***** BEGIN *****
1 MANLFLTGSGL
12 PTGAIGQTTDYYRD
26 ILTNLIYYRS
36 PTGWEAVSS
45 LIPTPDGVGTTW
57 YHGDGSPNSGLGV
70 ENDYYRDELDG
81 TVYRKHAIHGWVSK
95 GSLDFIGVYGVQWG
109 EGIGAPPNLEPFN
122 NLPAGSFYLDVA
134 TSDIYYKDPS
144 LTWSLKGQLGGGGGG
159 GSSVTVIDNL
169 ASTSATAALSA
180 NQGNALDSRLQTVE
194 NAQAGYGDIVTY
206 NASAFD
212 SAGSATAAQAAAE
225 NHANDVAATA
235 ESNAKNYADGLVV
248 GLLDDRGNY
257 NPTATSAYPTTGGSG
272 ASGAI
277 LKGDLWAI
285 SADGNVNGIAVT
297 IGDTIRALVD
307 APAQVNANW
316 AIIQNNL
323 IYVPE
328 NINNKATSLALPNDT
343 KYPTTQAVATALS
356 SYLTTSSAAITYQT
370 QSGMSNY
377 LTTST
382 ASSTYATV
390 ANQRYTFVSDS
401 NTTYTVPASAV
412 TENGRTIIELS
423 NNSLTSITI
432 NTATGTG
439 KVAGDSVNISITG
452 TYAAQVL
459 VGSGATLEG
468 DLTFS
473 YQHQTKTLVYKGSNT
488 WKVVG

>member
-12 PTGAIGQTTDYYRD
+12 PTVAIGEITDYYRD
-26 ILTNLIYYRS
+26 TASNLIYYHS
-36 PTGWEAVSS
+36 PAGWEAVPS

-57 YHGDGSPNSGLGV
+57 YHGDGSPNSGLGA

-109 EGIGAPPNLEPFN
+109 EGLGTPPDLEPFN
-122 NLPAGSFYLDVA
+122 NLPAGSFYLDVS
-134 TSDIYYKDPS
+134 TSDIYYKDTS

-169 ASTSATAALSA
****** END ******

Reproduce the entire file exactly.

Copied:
1 MANLFLTGSGL
12 PTGAIGQTTDYYRD
26 ILTNLIYYRS
36 PTGWEAVSS
45 LIPTPDGVGTTW
57 YHGDGSPNSGLGV
70 ENDYYRDELDG
81 TVYRKHAIHGWVSK
95 GSLDFIGVYGVQWG
109 EGIGAPPNLEPFN
122 NLPAGSFYLDVA
134 TSDIYYKDPS
144 LTWSLKGQLGGGGGG
159 GSSVTVIDNL
169 ASTSATAALSA
180 NQGNALDSRLQTVE
194 NAQAGYGDIVTY
206 NASAFD
212 SAGSATAAQAAAE
225 NHANDVAATA
235 ESNAKNYADGLVV
248 GLLDDRGNY
257 NPTATSAYPTTGGSG
272 ASGAI
277 LKGDLWAI
285 SADGNVNGIAVT
297 IGDTIRALVD
307 APAQVNANW
316 AIIQNNL
323 IYVPE
328 NINNKATSLALPNDT
343 KYPTTQAVATALS
356 SYLTTSSAAITYQT
370 QSGMSNY
377 LTTST
382 ASSTYATV
390 ANQRYTFVSDS
401 NTTYTVPASAV
412 TENGRTIIELS
423 NNSLTSITI
432 NTATGTG
439 KVAGDSVNISITG
452 TYAAQVL
459 VGSGATLEG
468 DLTFS
473 YQHQTKTLVYKGSNT
488 WKVVG

>member
-12 PTGAIGQTTDYYRD
+12 PTVAIGEITDYYRD
-26 ILTNLIYYRS
+26 TASNLIYYHS
-36 PTGWEAVSS
+36 PAGWEAVPS

-57 YHGDGSPNSGLGV
+57 YHGDGSPNSGLGA

-109 EGIGAPPNLEPFN
+109 EGLGTPPDLEPFN
-122 NLPAGSFYLDVA
+122 NLPAGSFYLDVS
-134 TSDIYYKDPS
+134 TSDIYYKDTS

-169 ASTSATAALSA